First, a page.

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Last week we talked about Customer Satisfaction and why service is one of the most important business tools you possess. Now, we’re going to focus on another important (and closely related) advantage: the people who work a job site and make customer service happen.

It’s become something of a cliché in the business world that “people are the most important assets.” But it’s also profoundly true, especially in a service industry. If 100% customer satisfaction is your primary goal, you can’t get there without hiring and training the best staff.

Focusing on your employees is the first step in serving your customers. That’s why companies like Walmart, Starbucks and Google make such a big deal about being great places to work. It’s why the U.S. Lawns Home Office does the same. Employees can’t and won’t provide extraordinary service unless they’re happy with their jobs.

So, what does this mean for you? As a franchise owner, it’s different than a Fortune 500 company like Starbucks, or even our Home Office. The size of your staff will vary, depending on how long you’ve been in business. If your franchise is established, you’re probably responsible for an Operations Manager, an Office Manager, and perhaps even GMs for multiple territories. Newer franchisees are still focused on building their crews. All of these positions are important, but there’s one employee every franchisee has—one who serves as the ideal model for employee satisfaction and customer service. That person is your Crew Leader.

The Crew Leader position may not be the highest on the org chart, but we guarantee it’s the most important from a customer service perspective. So, if you want to achieve 100% customer satisfaction this year, start by taking a look at your Crew Leader.

We should all be familiar with the job duties of a Crew Leader. We have listings along with job descriptions posted on our local web pages, as we’re constantly looking to expand our crews. At a basic, operational level, the Crew Leader is responsible for managing the activities week-to-week on each job site and delivering quality work on time. This involves delegating tasks to the most capable members of the crew, supervising their activities and following up to ensure completion of these tasks. It also involves keeping schedules and punch lists of duties to be performed. The Crew Leader may also conduct safety tailgate meetings.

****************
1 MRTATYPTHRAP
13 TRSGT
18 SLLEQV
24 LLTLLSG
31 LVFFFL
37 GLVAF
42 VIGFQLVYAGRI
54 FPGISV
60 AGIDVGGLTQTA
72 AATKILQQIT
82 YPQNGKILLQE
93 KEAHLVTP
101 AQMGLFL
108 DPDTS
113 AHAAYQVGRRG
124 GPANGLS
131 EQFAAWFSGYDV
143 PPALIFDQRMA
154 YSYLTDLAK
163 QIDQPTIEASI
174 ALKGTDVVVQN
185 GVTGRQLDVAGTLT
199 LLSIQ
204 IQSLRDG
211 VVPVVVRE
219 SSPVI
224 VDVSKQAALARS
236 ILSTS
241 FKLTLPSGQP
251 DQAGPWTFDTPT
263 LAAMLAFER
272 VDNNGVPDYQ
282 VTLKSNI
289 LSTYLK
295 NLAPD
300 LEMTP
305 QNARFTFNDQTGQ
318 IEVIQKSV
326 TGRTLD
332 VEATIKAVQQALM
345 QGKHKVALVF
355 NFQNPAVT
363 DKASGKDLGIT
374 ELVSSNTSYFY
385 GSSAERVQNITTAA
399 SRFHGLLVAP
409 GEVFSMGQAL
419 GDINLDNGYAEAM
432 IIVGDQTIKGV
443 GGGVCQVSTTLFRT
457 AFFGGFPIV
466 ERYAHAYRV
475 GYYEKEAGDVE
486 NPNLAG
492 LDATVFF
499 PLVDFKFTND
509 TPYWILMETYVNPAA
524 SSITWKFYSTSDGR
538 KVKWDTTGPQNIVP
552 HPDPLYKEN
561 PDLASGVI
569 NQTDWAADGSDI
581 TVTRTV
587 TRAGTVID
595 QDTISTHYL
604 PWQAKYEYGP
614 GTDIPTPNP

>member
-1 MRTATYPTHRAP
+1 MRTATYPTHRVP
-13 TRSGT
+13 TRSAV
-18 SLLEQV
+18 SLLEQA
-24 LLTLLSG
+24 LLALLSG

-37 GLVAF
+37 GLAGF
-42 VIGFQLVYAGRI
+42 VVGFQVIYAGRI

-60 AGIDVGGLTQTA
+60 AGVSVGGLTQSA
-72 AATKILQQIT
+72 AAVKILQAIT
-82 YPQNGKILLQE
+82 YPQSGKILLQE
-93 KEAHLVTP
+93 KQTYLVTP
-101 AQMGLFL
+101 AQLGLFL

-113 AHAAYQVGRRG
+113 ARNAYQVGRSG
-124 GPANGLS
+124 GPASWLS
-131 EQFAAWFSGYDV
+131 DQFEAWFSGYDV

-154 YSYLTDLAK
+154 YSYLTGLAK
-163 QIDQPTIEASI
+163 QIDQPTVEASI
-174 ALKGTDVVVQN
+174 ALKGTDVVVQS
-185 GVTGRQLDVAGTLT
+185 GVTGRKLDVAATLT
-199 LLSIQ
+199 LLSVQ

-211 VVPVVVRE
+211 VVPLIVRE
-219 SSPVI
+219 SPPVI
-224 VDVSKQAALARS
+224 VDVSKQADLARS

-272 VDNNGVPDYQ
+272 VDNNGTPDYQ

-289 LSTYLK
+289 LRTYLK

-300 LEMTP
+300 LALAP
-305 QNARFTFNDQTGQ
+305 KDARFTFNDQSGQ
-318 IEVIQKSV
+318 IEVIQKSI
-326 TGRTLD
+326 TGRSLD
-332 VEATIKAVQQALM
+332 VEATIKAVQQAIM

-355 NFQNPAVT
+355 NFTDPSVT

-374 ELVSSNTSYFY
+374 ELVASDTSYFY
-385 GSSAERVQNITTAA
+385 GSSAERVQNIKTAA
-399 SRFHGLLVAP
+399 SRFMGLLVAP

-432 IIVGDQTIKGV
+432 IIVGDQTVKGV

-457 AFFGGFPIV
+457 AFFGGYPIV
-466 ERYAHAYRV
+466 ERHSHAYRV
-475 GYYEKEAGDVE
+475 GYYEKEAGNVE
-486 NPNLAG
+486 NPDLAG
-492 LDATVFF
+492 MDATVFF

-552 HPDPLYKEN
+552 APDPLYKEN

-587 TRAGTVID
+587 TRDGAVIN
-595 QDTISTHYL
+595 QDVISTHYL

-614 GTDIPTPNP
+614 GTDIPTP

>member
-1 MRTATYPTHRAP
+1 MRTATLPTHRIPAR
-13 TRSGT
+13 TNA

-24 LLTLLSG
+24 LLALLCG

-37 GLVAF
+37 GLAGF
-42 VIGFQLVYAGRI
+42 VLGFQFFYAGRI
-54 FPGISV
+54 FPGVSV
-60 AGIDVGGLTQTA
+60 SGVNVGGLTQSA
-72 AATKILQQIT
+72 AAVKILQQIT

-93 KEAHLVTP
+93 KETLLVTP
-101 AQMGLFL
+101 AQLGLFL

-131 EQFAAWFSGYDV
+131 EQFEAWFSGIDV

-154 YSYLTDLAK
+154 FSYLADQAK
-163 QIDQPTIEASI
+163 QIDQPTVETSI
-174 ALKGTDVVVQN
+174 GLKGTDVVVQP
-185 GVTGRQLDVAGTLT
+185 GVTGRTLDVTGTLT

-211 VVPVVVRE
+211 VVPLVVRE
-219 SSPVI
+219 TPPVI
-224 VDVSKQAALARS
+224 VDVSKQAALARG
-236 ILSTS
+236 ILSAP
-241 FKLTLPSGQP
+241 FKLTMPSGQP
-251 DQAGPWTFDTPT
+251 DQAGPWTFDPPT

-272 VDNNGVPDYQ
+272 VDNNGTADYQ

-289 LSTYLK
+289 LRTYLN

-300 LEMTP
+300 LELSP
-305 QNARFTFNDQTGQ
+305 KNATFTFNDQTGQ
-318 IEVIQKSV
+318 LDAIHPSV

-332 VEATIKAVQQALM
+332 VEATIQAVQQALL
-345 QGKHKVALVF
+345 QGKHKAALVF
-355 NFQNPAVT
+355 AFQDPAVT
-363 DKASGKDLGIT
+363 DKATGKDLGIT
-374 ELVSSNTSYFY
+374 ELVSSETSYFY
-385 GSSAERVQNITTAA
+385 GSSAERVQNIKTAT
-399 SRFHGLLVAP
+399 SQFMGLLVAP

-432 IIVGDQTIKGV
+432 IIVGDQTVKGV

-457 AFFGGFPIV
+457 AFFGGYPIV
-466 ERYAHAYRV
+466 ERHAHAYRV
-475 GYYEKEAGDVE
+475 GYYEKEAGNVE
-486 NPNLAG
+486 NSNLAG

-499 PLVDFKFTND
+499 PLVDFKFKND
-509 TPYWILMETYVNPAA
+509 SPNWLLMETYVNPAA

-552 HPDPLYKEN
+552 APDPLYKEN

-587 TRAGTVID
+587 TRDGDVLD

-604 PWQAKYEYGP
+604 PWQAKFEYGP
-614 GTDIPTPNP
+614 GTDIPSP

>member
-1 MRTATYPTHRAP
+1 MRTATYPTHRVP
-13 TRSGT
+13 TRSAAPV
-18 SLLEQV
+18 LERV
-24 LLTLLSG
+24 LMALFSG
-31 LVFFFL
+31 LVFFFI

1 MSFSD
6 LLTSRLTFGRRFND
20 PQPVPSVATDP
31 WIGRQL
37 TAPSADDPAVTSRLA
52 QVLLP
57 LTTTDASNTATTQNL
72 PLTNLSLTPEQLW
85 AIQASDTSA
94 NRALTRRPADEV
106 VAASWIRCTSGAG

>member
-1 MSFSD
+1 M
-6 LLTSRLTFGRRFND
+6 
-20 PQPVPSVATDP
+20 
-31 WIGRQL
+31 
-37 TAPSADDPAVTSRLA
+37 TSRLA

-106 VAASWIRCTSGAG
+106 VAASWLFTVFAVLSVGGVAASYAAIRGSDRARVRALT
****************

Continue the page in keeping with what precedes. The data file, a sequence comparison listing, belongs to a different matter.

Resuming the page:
At this level, the Crew Leader’s role is focused on the grounds care staff. He is their manager, their coach and their mentor. When a new gardener comes on board, it’s the Crew Leader’s job to train him. It’s the Crew Leader’s job to enforce the rules for safety and performance. The Crew Leader reports back to the owner or manager on the performance of the team. Consequently, he is responsible for motivating the team and setting a positive example.

You can see how the Crew Leader plays a pivotal role in getting a job done. Customer satisfaction depends on the Crew Leader’s ability to lead. If someone on the crew isn’t properly trained, that’s the Crew Leader’s fault. If deadlines or important tasks get missed, the Crew Leader is responsible. In microcosm, the Crew Leader is your business; his hand is on the lever of customer satisfaction at all times. The Crew Leader must constantly manage the human capital of the crew. If a gardener has complaints about a job, the Crew Leader gets an earful. He works constantly to motivate his team, and keep them happy—so they, in turn, can serve your customers.

But there’s another dimension to the Crew Leader’s job: he also interacts directly with your clients. In this role, the Crew Leader does not so much represent the crew as the U.S. Lawns franchise itself. When discussing the progress of jobs with your customer, Crew Leaders must provide exemplary service at all times. They must be positive, responsive, and flexible to all clients’ needs. And they must follow up with the client to ensure that jobs have been satisfactorily completed.

As you can see, the Crew Leader’s function is to represent all aspects of the organization. If anyone is unhappy—you, the crew or the client—the Crew Leader is the one who must hear about it. His client is both internal and public, and his primary job is service. In fact, you might say a Crew Leader’s job description could be boiled down to three words: 100% Customer Satisfaction.

So, what’s important to learn from this? A few things:

• The Crew Leader is your “anchor” position if customer satisfaction is your goal. Make sure you’ve got the right people in that role.
• Train your Crew Leaders to be all-star players on your team. Encourage them, coach them and support them.
• Make sure everyone understands that Crew Leader is not a landscaping position; it’s a customer service job. That sets expectations right away for your team, including the Crew Leaders themselves.
• Rely on the Crew Leaders to take the lead on customer service, and take ownership of that aspect of grounds care. Crew morale will rise, and your service ratings will, too.
• Every single person in your organization is crucial to achieving 100% Client Satisfaction. You may never have thought about the Crew Leader before. Now think about the other roles in your organization. How is each person uniquely positioned to help your team generate revenue and stand out from the competition by providing unparalleled customer service?

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